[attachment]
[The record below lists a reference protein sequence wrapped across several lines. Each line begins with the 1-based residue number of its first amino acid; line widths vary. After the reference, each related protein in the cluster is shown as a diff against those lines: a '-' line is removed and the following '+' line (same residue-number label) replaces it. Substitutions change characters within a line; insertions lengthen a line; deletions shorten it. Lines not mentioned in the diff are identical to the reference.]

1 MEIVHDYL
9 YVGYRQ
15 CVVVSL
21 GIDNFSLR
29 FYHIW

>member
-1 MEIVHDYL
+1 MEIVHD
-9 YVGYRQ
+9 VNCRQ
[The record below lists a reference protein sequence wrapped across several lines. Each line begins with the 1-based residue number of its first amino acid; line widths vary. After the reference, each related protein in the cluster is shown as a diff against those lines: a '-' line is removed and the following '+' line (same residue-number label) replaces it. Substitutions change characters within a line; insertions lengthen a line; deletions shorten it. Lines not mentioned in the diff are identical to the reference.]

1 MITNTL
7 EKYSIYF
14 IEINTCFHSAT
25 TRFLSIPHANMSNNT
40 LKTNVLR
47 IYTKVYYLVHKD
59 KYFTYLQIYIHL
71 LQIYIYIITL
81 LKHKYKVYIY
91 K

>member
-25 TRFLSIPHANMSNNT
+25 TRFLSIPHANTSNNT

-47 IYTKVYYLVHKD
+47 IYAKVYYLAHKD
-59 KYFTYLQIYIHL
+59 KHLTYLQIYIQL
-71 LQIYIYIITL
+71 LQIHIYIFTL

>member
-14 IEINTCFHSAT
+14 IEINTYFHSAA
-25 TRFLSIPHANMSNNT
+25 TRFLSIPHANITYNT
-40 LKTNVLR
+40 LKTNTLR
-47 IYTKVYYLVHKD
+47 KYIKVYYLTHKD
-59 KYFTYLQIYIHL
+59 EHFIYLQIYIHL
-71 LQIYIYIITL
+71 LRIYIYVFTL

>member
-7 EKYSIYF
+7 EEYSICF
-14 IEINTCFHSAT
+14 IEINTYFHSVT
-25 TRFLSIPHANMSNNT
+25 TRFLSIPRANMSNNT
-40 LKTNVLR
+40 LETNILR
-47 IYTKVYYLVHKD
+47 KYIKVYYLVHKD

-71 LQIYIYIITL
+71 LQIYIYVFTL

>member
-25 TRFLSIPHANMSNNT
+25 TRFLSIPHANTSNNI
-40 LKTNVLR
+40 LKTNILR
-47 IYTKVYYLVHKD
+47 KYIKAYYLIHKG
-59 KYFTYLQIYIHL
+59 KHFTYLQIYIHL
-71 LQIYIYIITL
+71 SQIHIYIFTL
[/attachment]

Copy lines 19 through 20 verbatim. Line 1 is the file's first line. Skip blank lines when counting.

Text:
59 KYFTYLQIYIHL
71 LQIYIYIITL